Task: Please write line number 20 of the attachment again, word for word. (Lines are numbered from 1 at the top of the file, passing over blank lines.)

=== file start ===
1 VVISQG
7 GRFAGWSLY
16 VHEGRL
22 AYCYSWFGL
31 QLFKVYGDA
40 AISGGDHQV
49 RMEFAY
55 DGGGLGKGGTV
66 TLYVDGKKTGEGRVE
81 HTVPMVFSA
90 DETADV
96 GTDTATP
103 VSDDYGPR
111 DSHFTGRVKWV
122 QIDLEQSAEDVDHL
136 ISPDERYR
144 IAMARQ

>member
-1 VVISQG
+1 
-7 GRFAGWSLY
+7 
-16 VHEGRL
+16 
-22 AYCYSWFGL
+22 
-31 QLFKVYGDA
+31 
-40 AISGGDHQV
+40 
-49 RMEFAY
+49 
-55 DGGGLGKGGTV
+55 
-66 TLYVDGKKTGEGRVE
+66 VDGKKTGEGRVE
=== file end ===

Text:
+1 